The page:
By Susan Cypert
Life on the frontier was hard, both physically and emotionally, and survival often depended on new settlers learning to forage off the land by hunting, fishing and gathering berries, nuts and edible bulbs. The harsh reality of feeding a family, especially during the long winter months, was a constant concern. Homesteaders and ranchers were frequently isolated and had to be largely self-sufficient, especially until the seeds they brought west with them became gardens and crops, or if they had lost their milk cow on the journey or had not brought chickens with them.
Anything with feathers, fur or fins was fair game and was hunted and eaten. Deer, elk, buffalo, wild turkey, geese, rabbits and ducks were the most frequently hunted, although squirrels and raccoons were too. A variety of these meats, as well as beef and pork eventually, were preserved by smoking, curing or jerking.
Even water could be difficult to come by. Carrying it to the cabin, garden and animals was never-ending, backbreaking work. Keeping a fire going was also difficult, along with collecting eggs, milking the cow, churning butter, baking bread, mucking the stalls, planting, harvesting, canning, butchering and on and on.
Because farming and ranching were physically demanding, a variety of carbohydrates were eaten to maintain energy. Typical frontier diets included potatoes, beans, rice, hardtack, soda biscuits, cornbread and cornmeal mush. Soups and stews were another favorite; a soup might contain all the “clean ends of game” like heads, tails, wings and large bones.
Settlers were creative and inventive with the lack of supplies or money to buy goods. Dried fruits were made into pies, cobblers and puddings, raisins were added to desserts like “spotted pup” which used left-over rice, and fruit jellies and applesauce were used to sweeten breads and hardtack. Sugar was typically in short supply, so molasses or honey was used instead and vinegar was often a substitute for lemons. Boiled, mashed beans flavored with nutmeg and allspice made a lovely ersatz pumpkin pie.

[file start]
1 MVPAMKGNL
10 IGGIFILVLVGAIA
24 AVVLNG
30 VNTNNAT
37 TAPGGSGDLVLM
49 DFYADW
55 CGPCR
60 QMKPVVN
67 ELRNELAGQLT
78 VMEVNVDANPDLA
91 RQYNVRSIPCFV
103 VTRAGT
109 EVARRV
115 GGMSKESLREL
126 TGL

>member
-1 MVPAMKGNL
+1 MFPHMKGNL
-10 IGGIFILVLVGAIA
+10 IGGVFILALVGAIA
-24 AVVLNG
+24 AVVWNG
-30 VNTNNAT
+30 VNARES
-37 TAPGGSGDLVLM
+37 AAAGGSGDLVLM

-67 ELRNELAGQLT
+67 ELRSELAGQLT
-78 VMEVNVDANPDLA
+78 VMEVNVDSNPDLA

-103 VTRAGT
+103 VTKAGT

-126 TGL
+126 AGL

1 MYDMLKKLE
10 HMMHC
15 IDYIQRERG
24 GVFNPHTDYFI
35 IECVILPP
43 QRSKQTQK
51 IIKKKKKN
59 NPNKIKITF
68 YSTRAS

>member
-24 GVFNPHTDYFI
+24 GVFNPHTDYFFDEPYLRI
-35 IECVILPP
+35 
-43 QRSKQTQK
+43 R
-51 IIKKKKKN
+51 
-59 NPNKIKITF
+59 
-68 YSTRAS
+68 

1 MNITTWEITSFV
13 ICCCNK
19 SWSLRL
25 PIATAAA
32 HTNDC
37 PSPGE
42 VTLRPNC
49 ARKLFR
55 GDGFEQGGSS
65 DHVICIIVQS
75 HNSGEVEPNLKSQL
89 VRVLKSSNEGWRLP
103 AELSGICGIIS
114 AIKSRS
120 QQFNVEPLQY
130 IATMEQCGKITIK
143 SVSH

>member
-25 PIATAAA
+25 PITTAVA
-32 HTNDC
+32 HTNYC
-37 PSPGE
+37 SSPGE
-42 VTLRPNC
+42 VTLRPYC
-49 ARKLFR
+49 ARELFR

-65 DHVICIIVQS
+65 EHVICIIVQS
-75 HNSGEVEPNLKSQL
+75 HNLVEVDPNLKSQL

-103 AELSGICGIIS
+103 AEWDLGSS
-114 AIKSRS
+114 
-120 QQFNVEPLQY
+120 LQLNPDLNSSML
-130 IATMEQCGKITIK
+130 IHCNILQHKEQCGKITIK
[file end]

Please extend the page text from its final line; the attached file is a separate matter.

When Lincoln created Thanksgiving as a national holiday in 1863, the typical “back East” Thanksgiving table was stuffed with far more than turkey. Multiple meats were the norm and many Thanksgiving dinners included oysters, fish, roasted wild ducks, stewed quails, macaroni, and chicken pot pie.
On the frontier, cowboys ate mincemeat, which eventually became a staple for Christmas dinner. Here is a Western “old timer’s” recipe for mincemeat:
Boil the neck meat of a cow, deer or elk until tender; grind the meat. Cook with a cup of vinegar for three hours. Add cooked apples, raisins, some allspice, cinnamon, cloves, molasses and black pepper. Heat thoroughly. If you want a little kick, add some brandy or whiskey.
Gradually, as Thanksgiving evolved and settlers “out West” added their own regional preferences to the menu, the wild turkey, a uniquely North American bird, became the favored meat choice for the holiday.
An 1888 recipe for stuffing included: very finely grated stale bread, grated rind of a lemon, a little onion, finely minced, minced parsley and thyme, an unbeaten egg, half a cup of butter and hot water or milk.
By 1870, Prescott had its unique version of pumpkin pie. Here is a recipe for Prescott Pumpkin Pie “fit for a king” published in the Weekly Arizona Miner on April 16th, 1870.
Stew and strain the pumpkin or squash as usual, add boiling milk till it is about one-third thicker than the ordinary preparation, then thin and sweeten with equal quantity of molasses, and bake one hour in a hot oven. Those who have always made pumpkin pies with eggs, will be surprised to find how good this is without any.
As Mark Twain said, “Thanksgiving Day. Let all give humble, hearty, and sincere thanks now, all but the turkeys!”
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